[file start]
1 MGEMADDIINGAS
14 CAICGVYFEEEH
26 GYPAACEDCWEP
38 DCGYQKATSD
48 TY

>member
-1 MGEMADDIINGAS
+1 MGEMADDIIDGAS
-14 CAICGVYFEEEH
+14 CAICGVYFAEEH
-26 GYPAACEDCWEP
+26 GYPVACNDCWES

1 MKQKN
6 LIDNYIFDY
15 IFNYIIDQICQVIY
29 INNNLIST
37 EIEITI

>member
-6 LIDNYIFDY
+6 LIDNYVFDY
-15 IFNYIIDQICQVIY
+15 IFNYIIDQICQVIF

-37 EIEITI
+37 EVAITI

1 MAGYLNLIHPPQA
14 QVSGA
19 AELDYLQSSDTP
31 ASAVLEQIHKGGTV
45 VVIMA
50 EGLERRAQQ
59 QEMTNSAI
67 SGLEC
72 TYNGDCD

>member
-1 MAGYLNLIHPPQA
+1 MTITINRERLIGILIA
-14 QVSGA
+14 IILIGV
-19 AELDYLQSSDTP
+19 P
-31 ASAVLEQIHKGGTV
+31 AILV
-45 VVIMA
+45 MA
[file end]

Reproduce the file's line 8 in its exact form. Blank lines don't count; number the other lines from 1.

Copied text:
+1 MGEMADDIIDGAS